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Exercise, sleep and diet can help fight stress, anxiety, U of M doctor says

MOORHEAD – It turns out grandma was right.

Eating your vegetables, exercising often and sleeping well are extremely important in dealing with depression and anxiety, a University of Minnesota doctor told health professionals Friday.

In fact, the staples of “grandmother wisdom” may sometimes do more than medication can.

Which is why it’s important to focus on patients’ lifestyles when treating them, said Dr. Nimi Singh, an assistant professor of pediatrics at the University of Minnesota.

Singh was one of two keynote speakers at a summit on health equity at the Minnesota State Community and Technical College in Moorhead Friday.

She spoke to a group of about 80 health professionals about how chronic stress can exacerbate depression and anxiety, which can then feed into more stress for patients.

In a heavily medicated society like ours, Singh said, it’s important to know physical health – proper sleep, diet and exercise – can work magic on stress and therefore help depressed or anxious people feel better.

Singh, who deals mostly with adolescents, said she’s had patients respond well to medication at first only to find the effects taper off with time.

That’s because they haven’t addressed their physical health, she said.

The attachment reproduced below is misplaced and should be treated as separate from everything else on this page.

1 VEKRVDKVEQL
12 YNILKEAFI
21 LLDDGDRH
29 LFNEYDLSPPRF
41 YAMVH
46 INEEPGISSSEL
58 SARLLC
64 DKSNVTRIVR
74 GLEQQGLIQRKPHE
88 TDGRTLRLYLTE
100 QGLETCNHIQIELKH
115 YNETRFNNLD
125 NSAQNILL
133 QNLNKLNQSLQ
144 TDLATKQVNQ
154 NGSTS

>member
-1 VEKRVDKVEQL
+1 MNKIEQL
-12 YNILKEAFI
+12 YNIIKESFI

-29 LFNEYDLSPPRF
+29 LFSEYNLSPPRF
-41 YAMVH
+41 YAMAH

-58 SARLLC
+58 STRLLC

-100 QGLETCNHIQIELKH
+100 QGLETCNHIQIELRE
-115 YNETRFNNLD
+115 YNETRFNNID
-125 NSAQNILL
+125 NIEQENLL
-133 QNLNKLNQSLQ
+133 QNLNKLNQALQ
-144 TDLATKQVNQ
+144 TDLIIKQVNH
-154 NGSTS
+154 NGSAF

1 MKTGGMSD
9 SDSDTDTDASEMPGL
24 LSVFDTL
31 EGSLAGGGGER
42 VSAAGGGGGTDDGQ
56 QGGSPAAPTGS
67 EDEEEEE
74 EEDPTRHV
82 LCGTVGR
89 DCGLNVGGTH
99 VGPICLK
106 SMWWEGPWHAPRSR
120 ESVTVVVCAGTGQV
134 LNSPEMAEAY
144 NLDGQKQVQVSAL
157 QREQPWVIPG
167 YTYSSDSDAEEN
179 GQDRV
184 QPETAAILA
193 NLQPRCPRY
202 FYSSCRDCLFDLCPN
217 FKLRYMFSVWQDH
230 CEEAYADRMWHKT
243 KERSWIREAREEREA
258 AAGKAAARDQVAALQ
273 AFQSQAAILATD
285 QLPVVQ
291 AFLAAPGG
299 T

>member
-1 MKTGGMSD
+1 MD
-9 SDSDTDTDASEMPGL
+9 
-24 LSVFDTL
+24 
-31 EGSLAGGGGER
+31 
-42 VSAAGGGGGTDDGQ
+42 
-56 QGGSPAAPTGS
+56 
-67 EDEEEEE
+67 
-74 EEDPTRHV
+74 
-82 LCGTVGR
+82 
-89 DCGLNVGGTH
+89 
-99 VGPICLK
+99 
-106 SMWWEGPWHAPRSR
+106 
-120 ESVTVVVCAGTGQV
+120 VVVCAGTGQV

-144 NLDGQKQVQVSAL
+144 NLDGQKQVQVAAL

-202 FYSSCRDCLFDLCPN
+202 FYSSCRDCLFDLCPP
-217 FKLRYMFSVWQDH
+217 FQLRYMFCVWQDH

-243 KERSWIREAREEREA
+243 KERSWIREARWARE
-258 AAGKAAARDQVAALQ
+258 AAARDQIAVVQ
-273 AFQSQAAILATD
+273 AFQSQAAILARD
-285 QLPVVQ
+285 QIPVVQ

“No way is one pill going to override all that,” she said. “All of those other things need to be addressed first and foremost.”

Singh reminded the audience that well-intentioned advice can come off as lecturing to people who suffer from chronic stress.

“If they’re in stress mode,” she said, “They’re not hearing what we’re saying.”

So it’s important to gently guide those with stress, anxiety or depression issues to realizing they usually feel better after a good night’s sleep or a string of healthy eating.

Singh said sleep is “not an option” for her patients – it’s a requirement. Exercise is also critical in letting the brain clear out and refresh itself, she said.

“Honestly, exercise, if we could put it in a pill form, it would be the cure for everything,” she said.

PartnerSHIP 4 Health, a program active in Clay, Becker, Otter Tail and Wilkin counties, hosted Friday’s summit.